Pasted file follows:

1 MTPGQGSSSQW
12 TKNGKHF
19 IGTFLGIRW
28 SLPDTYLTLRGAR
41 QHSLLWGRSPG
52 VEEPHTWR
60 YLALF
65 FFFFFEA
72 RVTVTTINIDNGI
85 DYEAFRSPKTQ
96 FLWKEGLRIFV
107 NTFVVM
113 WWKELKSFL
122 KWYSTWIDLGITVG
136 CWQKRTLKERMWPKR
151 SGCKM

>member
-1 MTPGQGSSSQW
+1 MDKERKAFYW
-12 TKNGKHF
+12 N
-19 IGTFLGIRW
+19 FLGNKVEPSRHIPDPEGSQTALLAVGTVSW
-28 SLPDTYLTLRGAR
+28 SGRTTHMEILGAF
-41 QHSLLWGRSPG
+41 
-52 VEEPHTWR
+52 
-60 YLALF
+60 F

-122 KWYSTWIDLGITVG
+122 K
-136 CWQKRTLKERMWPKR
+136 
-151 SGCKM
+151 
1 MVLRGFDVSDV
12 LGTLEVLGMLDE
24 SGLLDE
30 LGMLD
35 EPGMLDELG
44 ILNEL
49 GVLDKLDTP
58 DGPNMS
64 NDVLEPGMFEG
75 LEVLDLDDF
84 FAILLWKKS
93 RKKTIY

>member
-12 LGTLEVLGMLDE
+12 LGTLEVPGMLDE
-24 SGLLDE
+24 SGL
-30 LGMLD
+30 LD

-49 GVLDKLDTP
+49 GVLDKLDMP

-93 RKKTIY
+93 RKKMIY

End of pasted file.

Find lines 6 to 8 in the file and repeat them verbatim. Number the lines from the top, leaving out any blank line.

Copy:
52 VEEPHTWR
60 YLALF
65 FFFFFEA